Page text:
In today’s entry of the Kipi blog, we’ll be discussing concept art and its importance during character creation.
Concept art is the stepping stone for the creation of any character and we at Kipi take great care to find logic and function for our heroes. We always think about how they move, how they interact with each other and what their role within the world is. The first character for Cryowar was the Centurion and through him, we had the chance to look at what we wanted our world to be and how far to explore it. After a few discussions along with initial sketches, it was decided that we would lean toward a medieval theme mixed with sci-fi elements, treated almost as if the characters are imbued with magic. The Centurion was to be a warrior able to use close and long-range weapons and have mechanical limbs.
Various styles for the Centurion were considered
The character creation process usually involves a bit of back and forth between the artist and the rest of the team. As we went further along with the Centurion, we discussed how he would hold his weapons, how he would function within the game, what parts of him would be noticeable and what parts would not be, given our isometric camera angle.
This led to a few changes in design, some added details and some discarded ones.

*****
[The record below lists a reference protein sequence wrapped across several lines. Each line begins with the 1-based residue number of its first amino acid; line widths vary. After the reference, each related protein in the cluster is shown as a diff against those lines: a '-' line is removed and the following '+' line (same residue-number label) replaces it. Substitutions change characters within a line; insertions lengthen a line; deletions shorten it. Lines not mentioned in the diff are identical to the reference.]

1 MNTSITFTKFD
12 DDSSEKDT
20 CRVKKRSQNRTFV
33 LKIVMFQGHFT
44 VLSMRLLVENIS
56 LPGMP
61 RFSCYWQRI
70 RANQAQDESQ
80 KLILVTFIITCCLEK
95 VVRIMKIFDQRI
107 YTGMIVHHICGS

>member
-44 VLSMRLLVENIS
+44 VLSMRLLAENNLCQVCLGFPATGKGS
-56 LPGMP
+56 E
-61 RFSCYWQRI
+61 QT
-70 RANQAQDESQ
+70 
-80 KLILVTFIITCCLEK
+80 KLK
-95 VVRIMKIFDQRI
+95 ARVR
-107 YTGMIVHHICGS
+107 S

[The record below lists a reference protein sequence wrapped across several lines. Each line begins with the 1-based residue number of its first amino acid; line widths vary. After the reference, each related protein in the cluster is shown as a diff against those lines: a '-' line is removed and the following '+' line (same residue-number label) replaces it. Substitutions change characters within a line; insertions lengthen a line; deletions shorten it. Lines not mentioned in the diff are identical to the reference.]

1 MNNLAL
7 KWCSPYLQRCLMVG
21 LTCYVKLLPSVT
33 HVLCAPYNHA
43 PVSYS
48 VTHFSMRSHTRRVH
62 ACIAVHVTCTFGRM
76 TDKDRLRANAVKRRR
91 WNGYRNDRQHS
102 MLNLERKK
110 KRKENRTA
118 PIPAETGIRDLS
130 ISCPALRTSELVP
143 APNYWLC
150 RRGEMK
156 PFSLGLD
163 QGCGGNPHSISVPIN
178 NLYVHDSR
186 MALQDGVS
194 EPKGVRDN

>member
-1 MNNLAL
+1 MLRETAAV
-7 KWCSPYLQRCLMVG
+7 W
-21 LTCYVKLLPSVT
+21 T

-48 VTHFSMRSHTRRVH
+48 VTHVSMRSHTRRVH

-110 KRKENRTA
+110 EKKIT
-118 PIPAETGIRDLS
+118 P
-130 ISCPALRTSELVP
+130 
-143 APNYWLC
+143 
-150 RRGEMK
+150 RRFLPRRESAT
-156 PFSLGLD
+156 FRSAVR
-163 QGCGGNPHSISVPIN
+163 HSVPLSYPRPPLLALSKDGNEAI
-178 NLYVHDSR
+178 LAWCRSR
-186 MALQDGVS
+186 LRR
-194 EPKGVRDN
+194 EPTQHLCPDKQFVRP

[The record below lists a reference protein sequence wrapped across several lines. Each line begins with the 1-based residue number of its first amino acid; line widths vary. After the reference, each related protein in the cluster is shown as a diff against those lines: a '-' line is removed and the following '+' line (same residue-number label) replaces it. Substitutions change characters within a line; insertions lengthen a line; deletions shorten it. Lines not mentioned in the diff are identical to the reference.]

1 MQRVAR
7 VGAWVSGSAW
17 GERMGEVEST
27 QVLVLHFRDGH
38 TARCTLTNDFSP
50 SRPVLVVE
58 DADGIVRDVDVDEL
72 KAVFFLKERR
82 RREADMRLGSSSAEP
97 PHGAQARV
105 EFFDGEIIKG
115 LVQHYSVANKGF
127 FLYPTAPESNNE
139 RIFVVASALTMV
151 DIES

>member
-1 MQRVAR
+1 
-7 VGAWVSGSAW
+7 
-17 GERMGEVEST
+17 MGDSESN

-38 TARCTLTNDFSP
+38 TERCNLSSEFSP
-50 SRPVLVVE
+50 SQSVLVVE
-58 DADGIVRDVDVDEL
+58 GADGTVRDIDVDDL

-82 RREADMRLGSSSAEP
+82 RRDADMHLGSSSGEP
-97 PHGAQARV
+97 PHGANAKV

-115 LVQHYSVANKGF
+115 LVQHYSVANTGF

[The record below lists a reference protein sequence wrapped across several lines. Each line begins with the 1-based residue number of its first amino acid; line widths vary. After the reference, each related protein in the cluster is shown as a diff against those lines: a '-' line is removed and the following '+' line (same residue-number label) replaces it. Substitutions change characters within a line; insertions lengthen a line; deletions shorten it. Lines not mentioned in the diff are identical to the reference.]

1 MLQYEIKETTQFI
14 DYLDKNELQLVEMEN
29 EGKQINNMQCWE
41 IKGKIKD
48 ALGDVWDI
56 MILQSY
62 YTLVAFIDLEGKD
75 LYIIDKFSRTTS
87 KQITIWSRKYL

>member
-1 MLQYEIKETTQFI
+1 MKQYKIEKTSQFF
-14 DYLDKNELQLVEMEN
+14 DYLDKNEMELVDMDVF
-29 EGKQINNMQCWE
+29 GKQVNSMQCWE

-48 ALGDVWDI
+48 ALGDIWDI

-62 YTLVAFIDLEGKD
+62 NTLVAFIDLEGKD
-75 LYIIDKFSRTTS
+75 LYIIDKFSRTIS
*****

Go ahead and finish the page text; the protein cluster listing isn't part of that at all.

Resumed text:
We started designing and exploring what his prosthetic might look like, trying to find an interesting and threatening feel. We also came to the conclusion that we can’t make both his arms mechanical as that might make him look more robotic than intended and that medieval aesthetic we were trying to keep might get lost. Thus, it was decided that he would keep one of his arms!
At that point of development, we really wanted to keep some of the mystery of our characters, so a hood and a helmet were a great way to hide the Centurion’s “humanity” and managing to make him a bit more threatening.
I wouldn’t mess with this guy
After discussing his potential weapons and the way the character carried himself, a final concept design was drafted. The back of the character, as well as a simple isometric view, were designed in order to answer some of the questions that would come around during the 3d stage of development.
Something interesting to note: as with most designs, once the sketch goes into the 3d production, a few new issues could arise. In our case, we needed to redesign the metallic arm in order for it to be more visible from our camera angle, as it would otherwise get almost lost while in the heat of battle.
Even subtle changes in color can have a big impact
A few color variations later, our Centurion was ready to go into full 3D development.
The whole process goes beyond just sketches and ideas. It involves a large part of the team, as well as various discussions and design choices.
The Centurion was a great character to kick off the development of Cryowar, as he gave us the opportunity to explore what worked and what didn’t – in terms of 2D and 3D, but also with gameplay, animation, and even worldbuilding.
Hopefully, he will get you hyped just as much as he excited us. If you have any questions or comments, don’t hesitate to connect with us on social media or through our Discord server. See you there!
From concept to a living and breathing character